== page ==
Wandering the Digital Diaspora

On social media silos, and fear of the unknown.

The first time we thought Twitter was dead, we scrambled to sign up for Mastodon accounts and get on the coveted Post waiting list, hoping one of the two would be our lifeboat.

While some were bold enough to actually jump, many of us straddled two ships, hoping Twitter would somehow figure it’s shit out or one of these new enterprises would prove buoyant enough to sustain into the future. But as we realized Twitter wasn’t going to simply explode one day, but rather sink inch by inch, we had a choice in front of us: do we give another network a shot, or keep sinking and hope something better comes along?

Anecdotally, it appears a majority of us chose to remain, even though we knew we were electing to help rebuild a civilization in decline. We’d check Mastodon every other day, then once a week, and then finally not at all, until the app blended into the background with Apple Music and OpenTable. Even though we finally had the honor of making it off the Post waiting list and onto the network, it was glitchy and frankly, a little dull. It was closer in style and format to Twitter, but nevertheless, a sleek imposter. In the end, we went back to the devil we knew.

With each injury came a fresh insult: Elon Musk trying to back out of acquiring Twitter only to be forced into buying it; His near-immediate unleashing of accounts banned by the old guard for hate speech; The great verification removal that never happened; the actual verification removal that resulted in the site’s most feeble minds getting the most visibility (but still no respect); not allowing public utilities to use their API unless they cough up $50,000 per month.

And a few weeks back, Twitter was suddenly at war with Substack—the very platform on which I’m publishing this, and which many independent writers use to monetize their work. Links from Substack were unshareable, or slapped with a content warning. And soon we found out why: Musk knew Substack was about to launch its Notes feature, a shorter-form venue for content sharing that posed an existential threat to his plummeting brand.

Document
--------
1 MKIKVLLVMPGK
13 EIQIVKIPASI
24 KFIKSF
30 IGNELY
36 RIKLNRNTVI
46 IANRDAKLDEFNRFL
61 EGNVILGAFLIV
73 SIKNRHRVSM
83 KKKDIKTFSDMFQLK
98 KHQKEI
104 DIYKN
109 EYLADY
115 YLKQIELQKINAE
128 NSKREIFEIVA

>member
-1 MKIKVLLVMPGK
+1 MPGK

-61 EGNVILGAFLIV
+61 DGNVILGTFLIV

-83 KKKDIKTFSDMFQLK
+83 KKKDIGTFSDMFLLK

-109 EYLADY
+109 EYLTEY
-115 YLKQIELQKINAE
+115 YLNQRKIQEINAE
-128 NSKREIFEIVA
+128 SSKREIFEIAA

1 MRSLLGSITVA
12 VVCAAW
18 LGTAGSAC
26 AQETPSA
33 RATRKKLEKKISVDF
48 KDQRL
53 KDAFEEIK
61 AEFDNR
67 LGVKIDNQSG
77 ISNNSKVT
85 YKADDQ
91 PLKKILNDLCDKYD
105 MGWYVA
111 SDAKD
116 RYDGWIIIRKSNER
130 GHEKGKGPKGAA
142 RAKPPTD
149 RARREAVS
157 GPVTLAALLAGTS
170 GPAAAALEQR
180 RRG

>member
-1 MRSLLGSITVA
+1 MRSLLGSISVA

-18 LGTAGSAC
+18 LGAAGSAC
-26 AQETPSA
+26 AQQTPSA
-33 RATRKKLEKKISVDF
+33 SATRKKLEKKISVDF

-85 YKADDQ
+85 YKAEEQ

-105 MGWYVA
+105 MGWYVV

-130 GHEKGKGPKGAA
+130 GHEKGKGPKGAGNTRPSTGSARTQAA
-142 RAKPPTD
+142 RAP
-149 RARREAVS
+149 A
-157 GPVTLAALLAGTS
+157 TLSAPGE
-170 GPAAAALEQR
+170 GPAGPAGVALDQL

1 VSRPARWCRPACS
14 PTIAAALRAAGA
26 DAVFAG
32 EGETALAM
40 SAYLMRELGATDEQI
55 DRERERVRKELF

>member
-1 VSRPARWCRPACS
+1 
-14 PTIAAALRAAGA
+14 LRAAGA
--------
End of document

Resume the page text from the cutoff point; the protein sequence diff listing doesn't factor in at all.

Many of us were psyched to try Notes because it seemed to be everything Twitter was not: polite; civilized; thoughtful; mature. Even still, we kept one foot on home base, saving our baser instincts for the original. Maybe we’re just not ready to grow up. Or maybe the internet isn’t the place to be grown up, when real life hands you enough of that. Unlike in the physical world, the digital world allows you to test the boundaries and try on different hats. Don’t get me wrong: we could all use more self-editing wherever we’re posting, but if you want to be professional online, LinkedIn is right there.

And now all the cool kids (who, again, are able to get exclusive access) are flocking to Bluesky, the new venture of Twitter founder Jack Dorsey currently still in beta. By most accounts, Bluesky users are having a ball: Fewer bigots! Piling on the notorious main characters who made the mistake of crossing over! AOC! Shitposting with abandon! And perhaps above all, no Elon and his army of sentient protein shakes. But still, these semi-converts feel the need to post on Twitter about how much fun they’re having over in utopia with an air of desperation—desperation to find a new digital home when the one they know and love is getting slowly lowered into boiling water.

And to caveat all of the above, these new players are still very much in their infancy, and in six months or a year, who knows where we’ll be congregating? In 2007, we were tweeting about our breakfasts. Four years later, we found out in the very same space that Bin Laden was killed.

We can and will learn a new platform eventually, but it’s a question of wanting to. After the years of relative stagnancy with Twitter, Facebook and Instagram being the big three, with Zuckberg tanking the last two and Musk ruining the first, we’ve been forced to scatter, and remain in the in-between phase where we don’t know where and when we’ll find our online friends again.

When it comes down to it, all of the Twitter faithful are really just trying to turn back the clock. Better days aren’t necessarily ahead, but we can acutely remember the ones behind us. We don’t want something new: We want Twitter when Twitter was good, which in theory should be achievable. But really, it isn’t so simple. The worst personalities who were always present on Twitter but kept mostly at bay under the old structure have been emboldened by a maniacal new owner with nothing but billions to lose. Much like a Tesla, once something is on fire, it’s usefulness rapidly declines.

So, wherever you wander next, I hope you enjoy it. And I hope you’ll say hello.

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